They bring knowledge, experience, impartiality and trust to the transaction. In so doing, they help their clients make sound decisions with regard to real property.

What are the components of an appraisal report?

Most appraisals are reported in writing, although in certain circumstances, an appraiser may provide an oral appraisal. A written appraisal report generally consists of: a description of the property and its locale; an analysis of the "highest and best use" of the property; an analysis of sales of comparable properties "as near the subject property as possible"; and information regarding current real estate activity and/or market area trends.

What are the most important considerations in the valuation of real property?

The value indicated by recent sales of comparable properties, the current cost of reproducing or replacing a building, and the value that the property's net earning power will support are the most important considerations in the valuation of real property.

What is the range of services appraisers provide?

In addition to residential or commercial appraisals-and depending upon an appraiser's designation and qualifications-he or she may be able to assist with the following:

  • Estate planning and estate settlements
  • Tax assessment review and advice
  • Advice in eminent domain and condemnation property transactions
  • Dispute resolution-including divorce, estate settlements, property partition suits, foreclosures, and zoning issues
  • Feasibility studies
  • Expert witness testimony
  • Market rent and trend studies
  • Cost/benefit or investment analysis, for example, what will be the financial return on remodeling
  • Land utilization studies
  • Supply and demand studies

When hiring an appraiser

When hiring an appraiser, what types of questions should I ask?

The following questions would be appropriate:

  • Are you licensed or certified in the state in which you live?
  • What professional designations do you have and from what groups?
  • How long have you been in practice?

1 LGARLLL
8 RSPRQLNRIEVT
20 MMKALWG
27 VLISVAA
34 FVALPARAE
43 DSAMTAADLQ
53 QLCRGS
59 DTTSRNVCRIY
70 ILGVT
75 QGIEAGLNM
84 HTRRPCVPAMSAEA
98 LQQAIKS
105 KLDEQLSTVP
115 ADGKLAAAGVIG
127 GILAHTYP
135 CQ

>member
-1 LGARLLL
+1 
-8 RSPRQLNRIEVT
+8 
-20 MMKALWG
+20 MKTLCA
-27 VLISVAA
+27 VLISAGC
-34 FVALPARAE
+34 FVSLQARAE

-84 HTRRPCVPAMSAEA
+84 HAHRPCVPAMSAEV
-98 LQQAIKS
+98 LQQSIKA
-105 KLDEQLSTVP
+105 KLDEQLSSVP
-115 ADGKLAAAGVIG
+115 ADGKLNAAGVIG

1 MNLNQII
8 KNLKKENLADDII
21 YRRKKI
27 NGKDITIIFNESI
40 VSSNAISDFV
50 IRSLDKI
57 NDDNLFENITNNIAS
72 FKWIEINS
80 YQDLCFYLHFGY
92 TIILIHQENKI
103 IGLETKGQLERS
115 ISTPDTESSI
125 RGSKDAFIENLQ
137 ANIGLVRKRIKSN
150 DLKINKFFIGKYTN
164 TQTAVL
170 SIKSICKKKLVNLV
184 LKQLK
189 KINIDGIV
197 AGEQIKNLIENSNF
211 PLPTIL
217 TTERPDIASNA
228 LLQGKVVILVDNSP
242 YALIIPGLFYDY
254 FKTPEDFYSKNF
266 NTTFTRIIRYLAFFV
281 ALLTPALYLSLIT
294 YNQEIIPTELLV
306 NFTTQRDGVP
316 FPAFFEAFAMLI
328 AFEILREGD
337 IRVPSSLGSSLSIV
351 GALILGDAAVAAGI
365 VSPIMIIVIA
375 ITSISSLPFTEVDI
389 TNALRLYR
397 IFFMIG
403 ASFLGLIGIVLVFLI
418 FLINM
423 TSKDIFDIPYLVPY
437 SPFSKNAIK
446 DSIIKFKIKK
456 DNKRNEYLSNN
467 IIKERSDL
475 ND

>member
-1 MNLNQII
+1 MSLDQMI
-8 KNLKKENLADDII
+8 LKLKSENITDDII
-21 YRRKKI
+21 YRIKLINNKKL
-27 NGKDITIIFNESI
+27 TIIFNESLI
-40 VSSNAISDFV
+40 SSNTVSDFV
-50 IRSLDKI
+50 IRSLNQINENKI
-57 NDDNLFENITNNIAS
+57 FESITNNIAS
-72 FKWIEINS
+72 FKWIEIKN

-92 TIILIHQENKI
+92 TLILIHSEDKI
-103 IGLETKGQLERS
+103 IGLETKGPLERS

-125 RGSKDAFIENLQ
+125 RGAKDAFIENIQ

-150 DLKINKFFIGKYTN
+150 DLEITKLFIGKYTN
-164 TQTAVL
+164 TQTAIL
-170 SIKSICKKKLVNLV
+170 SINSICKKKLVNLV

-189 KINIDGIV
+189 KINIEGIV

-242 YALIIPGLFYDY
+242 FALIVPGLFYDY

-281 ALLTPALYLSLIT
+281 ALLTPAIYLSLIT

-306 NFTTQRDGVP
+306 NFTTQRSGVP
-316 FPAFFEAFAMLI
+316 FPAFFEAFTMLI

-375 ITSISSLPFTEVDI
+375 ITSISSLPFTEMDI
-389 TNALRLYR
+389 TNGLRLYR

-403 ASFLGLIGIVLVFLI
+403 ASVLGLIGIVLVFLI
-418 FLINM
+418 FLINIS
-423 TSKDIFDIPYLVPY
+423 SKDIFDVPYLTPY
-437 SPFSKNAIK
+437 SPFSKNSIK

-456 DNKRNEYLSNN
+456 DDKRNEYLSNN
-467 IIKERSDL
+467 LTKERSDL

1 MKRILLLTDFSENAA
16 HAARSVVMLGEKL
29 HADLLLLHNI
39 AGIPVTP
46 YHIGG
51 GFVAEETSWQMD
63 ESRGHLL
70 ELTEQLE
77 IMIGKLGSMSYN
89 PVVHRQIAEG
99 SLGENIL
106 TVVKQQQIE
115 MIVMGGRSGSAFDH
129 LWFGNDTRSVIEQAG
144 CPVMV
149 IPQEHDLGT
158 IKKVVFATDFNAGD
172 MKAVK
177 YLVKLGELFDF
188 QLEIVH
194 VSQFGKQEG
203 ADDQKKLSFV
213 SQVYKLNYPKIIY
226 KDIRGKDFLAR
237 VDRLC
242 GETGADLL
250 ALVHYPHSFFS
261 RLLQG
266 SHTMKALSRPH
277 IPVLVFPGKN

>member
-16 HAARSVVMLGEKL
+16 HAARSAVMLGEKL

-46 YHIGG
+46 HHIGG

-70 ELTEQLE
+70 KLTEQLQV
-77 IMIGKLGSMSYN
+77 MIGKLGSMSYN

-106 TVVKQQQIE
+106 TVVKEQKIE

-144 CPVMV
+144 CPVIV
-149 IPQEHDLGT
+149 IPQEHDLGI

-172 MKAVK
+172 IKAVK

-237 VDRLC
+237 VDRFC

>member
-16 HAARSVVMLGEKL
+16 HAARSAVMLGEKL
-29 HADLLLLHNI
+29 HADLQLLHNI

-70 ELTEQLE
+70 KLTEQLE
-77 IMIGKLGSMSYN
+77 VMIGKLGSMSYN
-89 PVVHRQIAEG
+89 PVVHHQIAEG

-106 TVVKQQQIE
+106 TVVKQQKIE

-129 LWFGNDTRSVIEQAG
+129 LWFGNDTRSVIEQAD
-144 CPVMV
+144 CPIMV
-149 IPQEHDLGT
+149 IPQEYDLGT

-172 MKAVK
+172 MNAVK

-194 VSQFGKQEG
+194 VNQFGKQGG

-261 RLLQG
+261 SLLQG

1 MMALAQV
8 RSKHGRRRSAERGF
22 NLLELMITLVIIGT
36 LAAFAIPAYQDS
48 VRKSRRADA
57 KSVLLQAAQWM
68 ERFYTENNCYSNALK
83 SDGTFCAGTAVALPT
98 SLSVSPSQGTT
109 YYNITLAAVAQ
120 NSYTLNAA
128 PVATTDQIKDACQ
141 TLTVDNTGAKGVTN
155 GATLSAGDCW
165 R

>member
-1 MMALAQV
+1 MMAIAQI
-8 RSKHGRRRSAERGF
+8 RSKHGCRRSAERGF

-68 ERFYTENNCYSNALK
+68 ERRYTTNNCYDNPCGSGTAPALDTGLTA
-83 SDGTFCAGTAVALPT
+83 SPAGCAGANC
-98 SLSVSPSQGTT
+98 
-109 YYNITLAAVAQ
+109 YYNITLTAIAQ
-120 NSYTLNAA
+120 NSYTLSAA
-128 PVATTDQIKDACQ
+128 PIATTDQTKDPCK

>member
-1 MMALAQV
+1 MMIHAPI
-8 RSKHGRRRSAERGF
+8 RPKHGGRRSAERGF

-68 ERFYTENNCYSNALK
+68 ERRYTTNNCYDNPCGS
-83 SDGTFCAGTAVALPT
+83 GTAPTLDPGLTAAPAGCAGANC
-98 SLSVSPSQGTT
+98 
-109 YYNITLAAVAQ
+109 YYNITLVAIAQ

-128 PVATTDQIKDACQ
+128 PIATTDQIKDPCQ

• What level of experience do you have in this particular market and with this type of property?
  • Are you familiar with property in this neighborhood?
  • What types of clients have you had (homeowners, estates, lenders, relocation companies)?

When in need of an appraiser

When in need of an appraiser, why should I hire a member of the Appraisal Institute?

"What's it worth?" When questions regarding real estate value arise, there's no better qualified appraiser to answer them than a designated member of the Appraisal Institute.

Appraisers who hold Appraisal Institute professional designations have met stringent educational requirements, have considerable professional experience and adhere to strict standards of professional practice that exceed those required by state or federal law. Moreover, Appraisal Institute designated members participate in continuing education programs-including those that emphasize the most-up-to-date valuation techniques-making them the preferred source for high-quality appraisal services.

How can I find a member of the Appraisal Institute?

It's easy to find a member of the Appraisal Institute. Simply visit the Appraisal Institute's "Find an Appraiser" page. You can search for designated members throughout the United States as well as abroad by name, city, county, state or metropolitan statistical area (MSA). You can also obtain the Appraisal Institute's Directory of Members on CD-ROM by calling 312-335-4100 or e-mailing directory@appraisalinstitute.org. The Directory disk is available at no charge.

For more information regarding the Appraisal Institute, its members, programs and services, call 312-335-4140, inquire via e-mail at info@appraisalinstitute.org, or visit the Appraisal Institute web site.

Today and throughout its 70-year history, the Appraisal Institute is the leading organization for professional real estate appraisers. Reflecting their unbiased and objective approach to real property appraisal and analysis, members of the Appraisal Institute are required to adhere to a strictly enforced Code of Professional Ethics and Standards of Professional Appraisal Practice. Appraisal Institute members may hold the prestigious MAI, SRPA and SRA designations.

The Appraisal Institute advocates equal opportunity and nondiscrimination in the appraisal profession and conducts its activities in accordance with applicable federal, state, and local laws.